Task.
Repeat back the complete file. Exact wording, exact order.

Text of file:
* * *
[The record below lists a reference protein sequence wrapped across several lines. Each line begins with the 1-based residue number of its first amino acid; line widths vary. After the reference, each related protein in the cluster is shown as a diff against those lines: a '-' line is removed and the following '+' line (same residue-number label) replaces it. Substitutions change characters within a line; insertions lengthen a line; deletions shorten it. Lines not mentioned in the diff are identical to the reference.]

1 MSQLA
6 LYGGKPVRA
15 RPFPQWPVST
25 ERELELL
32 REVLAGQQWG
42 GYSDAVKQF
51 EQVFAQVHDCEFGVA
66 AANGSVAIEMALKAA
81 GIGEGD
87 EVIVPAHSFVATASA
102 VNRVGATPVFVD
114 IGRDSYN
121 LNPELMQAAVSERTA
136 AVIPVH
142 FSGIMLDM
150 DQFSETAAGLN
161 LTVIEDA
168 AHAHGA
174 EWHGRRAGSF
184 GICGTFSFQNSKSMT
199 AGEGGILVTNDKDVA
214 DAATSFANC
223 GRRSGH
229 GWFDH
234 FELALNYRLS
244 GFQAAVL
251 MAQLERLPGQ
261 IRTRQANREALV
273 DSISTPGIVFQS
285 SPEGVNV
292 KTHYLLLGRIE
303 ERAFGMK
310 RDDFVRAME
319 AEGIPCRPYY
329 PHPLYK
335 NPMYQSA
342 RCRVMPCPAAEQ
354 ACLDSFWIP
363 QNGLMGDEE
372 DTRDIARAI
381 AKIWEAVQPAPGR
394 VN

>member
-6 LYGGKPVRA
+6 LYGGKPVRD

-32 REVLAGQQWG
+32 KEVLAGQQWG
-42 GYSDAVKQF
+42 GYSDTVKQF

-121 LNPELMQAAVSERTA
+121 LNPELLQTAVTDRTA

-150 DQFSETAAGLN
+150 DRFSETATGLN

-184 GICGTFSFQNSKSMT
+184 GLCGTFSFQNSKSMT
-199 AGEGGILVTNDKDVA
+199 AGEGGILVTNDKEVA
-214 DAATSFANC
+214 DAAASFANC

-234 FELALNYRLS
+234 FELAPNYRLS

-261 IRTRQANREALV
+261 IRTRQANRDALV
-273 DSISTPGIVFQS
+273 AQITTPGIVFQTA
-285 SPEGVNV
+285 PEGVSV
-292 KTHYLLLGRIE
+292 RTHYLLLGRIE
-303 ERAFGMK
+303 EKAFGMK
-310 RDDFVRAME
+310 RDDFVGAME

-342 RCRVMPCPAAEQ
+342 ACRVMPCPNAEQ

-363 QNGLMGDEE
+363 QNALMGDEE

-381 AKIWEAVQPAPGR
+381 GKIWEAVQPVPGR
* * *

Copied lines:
[The record below lists a reference protein sequence wrapped across several lines. Each line begins with the 1-based residue number of its first amino acid; line widths vary. After the reference, each related protein in the cluster is shown as a diff against those lines: a '-' line is removed and the following '+' line (same residue-number label) replaces it. Substitutions change characters within a line; insertions lengthen a line; deletions shorten it. Lines not mentioned in the diff are identical to the reference.]

1 MSQLA
6 LYGGKPVRA
15 RPFPQWPVST
25 ERELELL
32 REVLAGQQWG
42 GYSDAVKQF
51 EQVFAQVHDCEFGVA
66 AANGSVAIEMALKAA
81 GIGEGD
87 EVIVPAHSFVATASA
102 VNRVGATPVFVD
114 IGRDSYN
121 LNPELMQAAVSERTA
136 AVIPVH
142 FSGIMLDM
150 DQFSETAAGLN
161 LTVIEDA
168 AHAHGA
174 EWHGRRAGSF
184 GICGTFSFQNSKSMT
199 AGEGGILVTNDKDVA
214 DAATSFANC
223 GRRSGH
229 GWFDH
234 FELALNYRLS
244 GFQAAVL
251 MAQLERLPGQ
261 IRTRQANREALV
273 DSISTPGIVFQS
285 SPEGVNV
292 KTHYLLLGRIE
303 ERAFGMK
310 RDDFVRAME
319 AEGIPCRPYY
329 PHPLYK
335 NPMYQSA
342 RCRVMPCPAAEQ
354 ACLDSFWIP
363 QNGLMGDEE
372 DTRDIARAI
381 AKIWEAVQPAPGR
394 VN

>member
-6 LYGGKPVRA
+6 LYGGKPVRD

-32 REVLAGQQWG
+32 KEVLAGQQWG
-42 GYSDAVKQF
+42 GYSDTVKQF

-121 LNPELMQAAVSERTA
+121 LNPELLQTAVTDRTA

-150 DQFSETAAGLN
+150 DRFSETATGLN

-184 GICGTFSFQNSKSMT
+184 GLCGTFSFQNSKSMT
-199 AGEGGILVTNDKDVA
+199 AGEGGILVTNDKEVA
-214 DAATSFANC
+214 DAAASFANC

-234 FELALNYRLS
+234 FELAPNYRLS

-261 IRTRQANREALV
+261 IRTRQANRDALV
-273 DSISTPGIVFQS
+273 AQITTPGIVFQTA
-285 SPEGVNV
+285 PEGVSV
-292 KTHYLLLGRIE
+292 RTHYLLLGRIE
-303 ERAFGMK
+303 EKAFGMK
-310 RDDFVRAME
+310 RDDFVGAME

-342 RCRVMPCPAAEQ
+342 ACRVMPCPNAEQ

-363 QNGLMGDEE
+363 QNALMGDEE

-381 AKIWEAVQPAPGR
+381 GKIWEAVQPVPGR